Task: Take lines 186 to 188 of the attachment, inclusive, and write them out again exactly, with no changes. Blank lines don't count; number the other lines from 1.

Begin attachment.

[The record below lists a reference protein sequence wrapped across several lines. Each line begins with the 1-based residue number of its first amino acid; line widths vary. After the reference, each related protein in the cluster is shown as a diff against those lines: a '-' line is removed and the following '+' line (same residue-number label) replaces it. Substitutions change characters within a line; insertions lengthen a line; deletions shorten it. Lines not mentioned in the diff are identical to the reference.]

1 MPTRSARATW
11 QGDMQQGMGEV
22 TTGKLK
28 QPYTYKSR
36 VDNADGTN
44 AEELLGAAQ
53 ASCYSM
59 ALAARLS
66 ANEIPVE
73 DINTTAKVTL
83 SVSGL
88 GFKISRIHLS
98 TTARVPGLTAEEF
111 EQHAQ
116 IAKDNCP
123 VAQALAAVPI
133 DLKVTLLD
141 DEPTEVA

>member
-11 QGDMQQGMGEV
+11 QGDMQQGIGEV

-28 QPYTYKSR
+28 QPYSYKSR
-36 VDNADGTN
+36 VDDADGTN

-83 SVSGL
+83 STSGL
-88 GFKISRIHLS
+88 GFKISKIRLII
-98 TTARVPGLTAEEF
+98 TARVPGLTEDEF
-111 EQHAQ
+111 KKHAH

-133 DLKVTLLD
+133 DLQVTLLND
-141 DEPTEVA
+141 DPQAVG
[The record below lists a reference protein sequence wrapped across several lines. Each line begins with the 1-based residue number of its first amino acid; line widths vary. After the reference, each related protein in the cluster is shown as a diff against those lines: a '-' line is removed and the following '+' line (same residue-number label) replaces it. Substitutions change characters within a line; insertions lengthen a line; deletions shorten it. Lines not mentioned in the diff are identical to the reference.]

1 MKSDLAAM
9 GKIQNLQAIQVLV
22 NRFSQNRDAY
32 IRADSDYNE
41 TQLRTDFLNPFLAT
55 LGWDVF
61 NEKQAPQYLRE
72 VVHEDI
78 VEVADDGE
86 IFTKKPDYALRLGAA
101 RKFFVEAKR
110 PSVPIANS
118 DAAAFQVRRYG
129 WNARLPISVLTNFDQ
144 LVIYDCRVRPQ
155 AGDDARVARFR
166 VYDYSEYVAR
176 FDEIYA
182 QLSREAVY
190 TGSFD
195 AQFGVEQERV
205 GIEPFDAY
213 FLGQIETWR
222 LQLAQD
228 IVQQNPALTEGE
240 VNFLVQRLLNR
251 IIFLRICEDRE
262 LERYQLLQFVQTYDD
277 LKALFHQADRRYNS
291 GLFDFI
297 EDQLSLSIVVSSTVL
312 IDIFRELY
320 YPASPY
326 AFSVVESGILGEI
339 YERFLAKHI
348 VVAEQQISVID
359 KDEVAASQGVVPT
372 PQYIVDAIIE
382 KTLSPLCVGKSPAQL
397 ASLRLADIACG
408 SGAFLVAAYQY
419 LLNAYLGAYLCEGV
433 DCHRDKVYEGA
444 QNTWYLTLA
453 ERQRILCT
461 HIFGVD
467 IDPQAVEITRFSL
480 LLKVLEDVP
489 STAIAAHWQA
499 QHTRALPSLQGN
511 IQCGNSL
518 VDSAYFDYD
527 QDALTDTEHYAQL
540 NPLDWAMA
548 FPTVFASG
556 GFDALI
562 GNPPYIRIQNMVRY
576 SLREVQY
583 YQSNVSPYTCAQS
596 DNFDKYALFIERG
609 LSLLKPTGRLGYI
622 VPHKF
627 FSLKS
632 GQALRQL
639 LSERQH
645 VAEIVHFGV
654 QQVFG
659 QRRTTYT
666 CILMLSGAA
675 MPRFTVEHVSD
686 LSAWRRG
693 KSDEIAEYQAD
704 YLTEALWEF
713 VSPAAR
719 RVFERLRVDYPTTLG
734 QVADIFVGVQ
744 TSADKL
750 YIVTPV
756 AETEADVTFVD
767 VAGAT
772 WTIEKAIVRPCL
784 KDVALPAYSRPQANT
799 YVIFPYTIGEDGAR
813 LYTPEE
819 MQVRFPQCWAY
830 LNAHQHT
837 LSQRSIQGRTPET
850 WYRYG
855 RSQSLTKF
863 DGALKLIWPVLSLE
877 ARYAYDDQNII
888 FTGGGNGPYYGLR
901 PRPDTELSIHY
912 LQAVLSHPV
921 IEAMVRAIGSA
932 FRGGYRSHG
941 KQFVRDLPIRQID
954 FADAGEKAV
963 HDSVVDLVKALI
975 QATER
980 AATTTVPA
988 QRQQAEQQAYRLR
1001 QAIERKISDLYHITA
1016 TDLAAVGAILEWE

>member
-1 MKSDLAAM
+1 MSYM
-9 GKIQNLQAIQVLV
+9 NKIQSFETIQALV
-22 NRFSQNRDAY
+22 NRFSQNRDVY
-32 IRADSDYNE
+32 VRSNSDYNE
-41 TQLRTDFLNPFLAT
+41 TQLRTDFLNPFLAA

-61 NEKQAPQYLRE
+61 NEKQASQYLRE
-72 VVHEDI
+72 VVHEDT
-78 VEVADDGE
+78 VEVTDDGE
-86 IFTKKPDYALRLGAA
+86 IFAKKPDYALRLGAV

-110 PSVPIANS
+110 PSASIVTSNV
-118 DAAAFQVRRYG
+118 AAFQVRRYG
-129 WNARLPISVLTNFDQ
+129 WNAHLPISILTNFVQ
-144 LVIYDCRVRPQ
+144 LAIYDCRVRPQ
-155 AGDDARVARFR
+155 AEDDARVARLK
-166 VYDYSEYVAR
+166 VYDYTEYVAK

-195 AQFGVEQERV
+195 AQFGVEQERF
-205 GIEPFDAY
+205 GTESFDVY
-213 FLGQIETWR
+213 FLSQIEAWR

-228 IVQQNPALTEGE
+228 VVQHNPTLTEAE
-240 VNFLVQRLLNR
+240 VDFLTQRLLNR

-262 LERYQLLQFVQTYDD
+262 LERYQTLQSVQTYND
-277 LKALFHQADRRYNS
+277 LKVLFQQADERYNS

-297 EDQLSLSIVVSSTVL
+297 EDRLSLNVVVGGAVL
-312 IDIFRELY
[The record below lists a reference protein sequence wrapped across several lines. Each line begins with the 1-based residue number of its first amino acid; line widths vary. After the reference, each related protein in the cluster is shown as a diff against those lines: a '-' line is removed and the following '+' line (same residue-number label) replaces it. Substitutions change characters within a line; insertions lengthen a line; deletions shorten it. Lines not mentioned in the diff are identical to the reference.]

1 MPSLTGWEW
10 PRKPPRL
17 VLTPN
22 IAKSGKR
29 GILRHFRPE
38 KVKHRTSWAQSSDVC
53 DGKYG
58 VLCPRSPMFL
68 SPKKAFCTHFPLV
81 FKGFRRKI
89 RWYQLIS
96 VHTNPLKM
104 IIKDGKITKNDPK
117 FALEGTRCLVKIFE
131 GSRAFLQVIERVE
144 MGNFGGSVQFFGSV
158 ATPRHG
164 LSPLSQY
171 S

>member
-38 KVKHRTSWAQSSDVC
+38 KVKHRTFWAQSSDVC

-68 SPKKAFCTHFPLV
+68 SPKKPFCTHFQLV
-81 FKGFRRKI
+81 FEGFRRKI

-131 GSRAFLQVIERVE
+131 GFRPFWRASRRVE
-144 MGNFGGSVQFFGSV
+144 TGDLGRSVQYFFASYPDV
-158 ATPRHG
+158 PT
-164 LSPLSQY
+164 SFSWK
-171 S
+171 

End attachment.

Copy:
+262 LERYQTLQSVQTYND
-277 LKALFHQADRRYNS
+277 LKVLFQQADERYNS